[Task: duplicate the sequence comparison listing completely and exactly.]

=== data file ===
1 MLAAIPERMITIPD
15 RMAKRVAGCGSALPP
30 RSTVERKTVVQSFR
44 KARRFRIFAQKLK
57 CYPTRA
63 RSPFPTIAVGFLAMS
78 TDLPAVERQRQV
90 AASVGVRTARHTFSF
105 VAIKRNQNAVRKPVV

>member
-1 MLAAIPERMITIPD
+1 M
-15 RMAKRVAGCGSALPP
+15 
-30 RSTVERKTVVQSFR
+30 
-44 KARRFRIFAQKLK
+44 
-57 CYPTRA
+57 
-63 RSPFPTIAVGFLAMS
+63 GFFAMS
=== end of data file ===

1 MLAAIPERMITIPD
15 RMAKRVAGCGSALPP
30 RSTVERKTVVQSFR
44 KARRFRIFAQKLK
57 CYPTRA
63 RSPFPTIAVGFLAMS
78 TDLPAVERQRQV
90 AASVGVRTARHTFSF
105 VAIKRNQNAVRKPVV

>member
-1 MLAAIPERMITIPD
+1 M
-15 RMAKRVAGCGSALPP
+15 
-30 RSTVERKTVVQSFR
+30 
-44 KARRFRIFAQKLK
+44 
-57 CYPTRA
+57 
-63 RSPFPTIAVGFLAMS
+63 GFFAMS